09Jul 2019

Maybe your parents took you to an empty parking lot to teach you how to drive as a teenager. That may be one of the safest parking lot experiences you will have.

With slow moving vehicles, one would think parking lots are safer than roads. But one of every five motor vehicle accidents and 14% of all claims of auto damage happen in parking lots.

Non-residential parking facilities are used by 175 million people every day, and it seems that most drivers are not paying attention. A National Safety Council Public Opinion Poll found that 66% of drivers said they would make phone calls while driving through parking lots, 63% would program GPS systems, 56% would text, 53% would use social media, 50% would send or receive emails, 49% would take photos or watch videos.

In a single year, 99 people were killed and 2,000 injured when they were hit by cars backing out of parking spots, and 106 fatalities and 5,000 injuries were caused from cars moving forward. Five deaths were caused by pedestrians struck by driverless cars! Of children ages 5 to 9 who died in traffic crashes, 22% were pedestrians. Most deaths occurred because drivers failed to see kids while backing up.

Parking lot injuries can be extensive and include medical bills, lost wages and even disability. Victims hit by a careless or distracted motorist are entitled to compensation from the at-fault driver’s insurance company.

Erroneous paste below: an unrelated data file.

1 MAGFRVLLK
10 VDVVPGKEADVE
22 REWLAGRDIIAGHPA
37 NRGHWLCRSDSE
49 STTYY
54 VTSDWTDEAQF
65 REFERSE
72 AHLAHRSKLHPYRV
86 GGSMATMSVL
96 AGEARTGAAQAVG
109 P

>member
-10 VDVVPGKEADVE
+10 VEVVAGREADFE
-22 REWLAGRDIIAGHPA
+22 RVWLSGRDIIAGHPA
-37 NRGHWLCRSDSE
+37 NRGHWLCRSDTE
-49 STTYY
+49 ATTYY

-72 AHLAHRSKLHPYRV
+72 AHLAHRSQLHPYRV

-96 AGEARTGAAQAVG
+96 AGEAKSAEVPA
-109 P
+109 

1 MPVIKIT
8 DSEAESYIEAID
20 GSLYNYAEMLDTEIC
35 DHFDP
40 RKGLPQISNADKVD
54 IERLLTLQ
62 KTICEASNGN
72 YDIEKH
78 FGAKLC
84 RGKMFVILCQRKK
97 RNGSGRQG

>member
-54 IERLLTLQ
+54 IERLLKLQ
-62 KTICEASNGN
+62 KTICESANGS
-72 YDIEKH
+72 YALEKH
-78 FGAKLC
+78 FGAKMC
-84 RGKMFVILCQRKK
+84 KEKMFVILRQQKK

Not all parking lot injuries are caused by vehicles. Slip and fall accidents are also common in parking lots. While Florida doesn’t have the hazards caused by snow and ice, inadequate striping, potholes or cracks, lack of signage, debris, poor lighting and puddles can also lead to injuries.

In addition, more than 400,000 violent crimes are committed in parking lots or garages each year, including rape, robbery and aggravated assault.  The law in Florida requires that owners of parking lots have appropriate security in place.  If they do not, they can be found liable for people injured in their lots in violent crimes.

An owner of a parking lot can be found liable for injuries caused by the following:

  • Lack of designated walkways for handicapped and other people
  • Poorly designed structures with bad traffic flow
  • Inadequate signals or markings
  • Inadequate security and lighting
  • Uneven surfaces and potholes
  • Blind spots that block drivers’ vision
  • Improperly marked handicapped zones
  • Oil spills or runoff from poor drainage

What can you do to help ensure compensation for your injuries caused in a parking lot or a garage?

  • As soon as you can, take photos and videos of the dangerous condition that caused your injury. If you don’t have a measuring tape, use any other object to help show the depth and diameter of a hole or condition that cause your fall. Take as many pictures as possible, from a variety of angles.